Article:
A core question in the usage-based approach to language acquisition is that of grammatical productivity. How does a learner, be it an artificial one or one of flesh and blood, know, after having seen a number of exemplars, what patterns it should use to produce and interpret novel utterances? Although many informal discussions of the process have been given (Tomasello 2003; Goldberg 2006), often with reference to Gentner’s more formalized work on analogy (Gentner 1983), few models of discovering the productive grammatical units of a language have been developed so far. Similarly, no existing description of construction grammar’s parsing principles offers us an account of recombining these productive fragments into analyses of novel utterances. Such an account is desirable, as it can help validate learnability claims and adds to the possibilities for evaluating the theory against the data. It should be noted that construction grammar and usage-based theories are not alone in their lack of precise definitions; it seems that any current linguistic theory has given up on the construction of a precise, testable model of language use and language acquisition.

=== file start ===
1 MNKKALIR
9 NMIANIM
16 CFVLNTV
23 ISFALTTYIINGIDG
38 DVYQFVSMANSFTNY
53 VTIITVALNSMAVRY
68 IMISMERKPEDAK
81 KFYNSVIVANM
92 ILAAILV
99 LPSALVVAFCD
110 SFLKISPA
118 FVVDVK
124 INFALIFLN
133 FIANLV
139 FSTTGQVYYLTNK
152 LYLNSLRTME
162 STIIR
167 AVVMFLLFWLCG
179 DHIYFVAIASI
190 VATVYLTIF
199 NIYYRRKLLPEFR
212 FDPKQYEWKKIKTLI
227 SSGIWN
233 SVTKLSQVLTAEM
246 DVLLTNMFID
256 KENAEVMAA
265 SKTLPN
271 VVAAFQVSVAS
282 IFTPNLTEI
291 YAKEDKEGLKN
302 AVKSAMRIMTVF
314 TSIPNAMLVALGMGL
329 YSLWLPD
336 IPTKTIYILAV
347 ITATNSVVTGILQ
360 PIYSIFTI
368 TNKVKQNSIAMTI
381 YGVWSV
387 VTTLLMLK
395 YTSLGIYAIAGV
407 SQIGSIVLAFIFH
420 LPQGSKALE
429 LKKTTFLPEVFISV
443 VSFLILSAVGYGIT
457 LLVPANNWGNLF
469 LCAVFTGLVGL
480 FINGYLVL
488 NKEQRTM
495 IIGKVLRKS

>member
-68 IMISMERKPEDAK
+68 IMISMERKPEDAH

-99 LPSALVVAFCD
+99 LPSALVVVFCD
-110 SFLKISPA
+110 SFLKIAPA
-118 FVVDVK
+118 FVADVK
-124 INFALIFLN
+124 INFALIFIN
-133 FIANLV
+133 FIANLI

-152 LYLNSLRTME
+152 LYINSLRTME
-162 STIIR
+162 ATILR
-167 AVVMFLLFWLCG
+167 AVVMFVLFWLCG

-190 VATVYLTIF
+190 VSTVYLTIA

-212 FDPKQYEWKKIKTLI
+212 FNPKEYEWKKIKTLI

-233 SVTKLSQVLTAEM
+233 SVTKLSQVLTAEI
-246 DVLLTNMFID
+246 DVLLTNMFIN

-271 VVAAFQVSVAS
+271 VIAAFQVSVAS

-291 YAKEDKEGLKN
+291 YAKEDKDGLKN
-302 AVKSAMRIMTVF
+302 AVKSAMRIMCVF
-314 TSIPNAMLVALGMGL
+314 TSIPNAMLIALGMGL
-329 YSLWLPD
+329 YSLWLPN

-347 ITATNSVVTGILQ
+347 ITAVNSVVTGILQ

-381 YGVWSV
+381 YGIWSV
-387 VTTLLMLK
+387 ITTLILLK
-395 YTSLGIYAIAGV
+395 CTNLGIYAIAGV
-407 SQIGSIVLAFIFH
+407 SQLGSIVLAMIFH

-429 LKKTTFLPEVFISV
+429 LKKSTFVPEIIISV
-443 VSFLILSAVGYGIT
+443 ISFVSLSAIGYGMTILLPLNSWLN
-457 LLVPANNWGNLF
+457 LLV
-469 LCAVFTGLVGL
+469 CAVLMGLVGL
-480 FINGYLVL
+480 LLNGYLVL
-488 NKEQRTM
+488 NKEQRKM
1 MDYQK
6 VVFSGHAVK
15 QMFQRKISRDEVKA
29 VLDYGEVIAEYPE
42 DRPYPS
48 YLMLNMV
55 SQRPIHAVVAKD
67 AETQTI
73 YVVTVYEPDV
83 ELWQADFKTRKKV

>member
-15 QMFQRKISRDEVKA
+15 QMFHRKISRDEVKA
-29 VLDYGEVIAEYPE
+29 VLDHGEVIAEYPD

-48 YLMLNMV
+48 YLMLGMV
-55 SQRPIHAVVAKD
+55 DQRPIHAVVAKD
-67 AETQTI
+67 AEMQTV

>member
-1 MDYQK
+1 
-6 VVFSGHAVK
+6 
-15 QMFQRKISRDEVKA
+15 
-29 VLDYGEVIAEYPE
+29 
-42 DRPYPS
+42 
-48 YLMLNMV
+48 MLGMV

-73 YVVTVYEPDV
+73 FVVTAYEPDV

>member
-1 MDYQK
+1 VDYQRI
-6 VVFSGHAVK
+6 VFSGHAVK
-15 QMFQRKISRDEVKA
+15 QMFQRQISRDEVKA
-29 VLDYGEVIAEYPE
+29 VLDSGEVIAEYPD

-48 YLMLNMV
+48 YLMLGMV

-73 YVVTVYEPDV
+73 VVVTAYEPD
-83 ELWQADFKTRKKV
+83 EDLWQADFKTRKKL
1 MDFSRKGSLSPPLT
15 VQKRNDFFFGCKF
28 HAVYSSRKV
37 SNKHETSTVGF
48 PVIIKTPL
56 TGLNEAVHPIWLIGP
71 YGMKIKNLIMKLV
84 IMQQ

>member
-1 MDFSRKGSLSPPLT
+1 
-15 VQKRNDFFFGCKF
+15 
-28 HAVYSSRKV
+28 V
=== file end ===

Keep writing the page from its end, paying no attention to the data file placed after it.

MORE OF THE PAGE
Formalizations of learning mechanisms for acquiring a grammar such as Embodied Construction Grammar (Chang 2008) and Fluid Construction Grammar (van Trijp et al. 2009) have been developed over the last decade. Other systems that have claimed relevance to usage-based theorizing are Memory-Based Learning (Daelemans and Van den Bosch 2005) and the memory-access and parsing framework developed by Jurafsky (1996). All of these add to our understanding, and insights from these different approaches complement DOP’s contribution, namely a precise account of how Gestalt-like linguistic units can be discovered in the data. The proposed mechanisms of Data-Oriented Parsing obviously cannot capture the wealth of linguistic phenomena described in full detail, but aim to give us insight in how complex representations can be acquired from the input data, and as such can help understand the domain-general learning processes in want of further specification.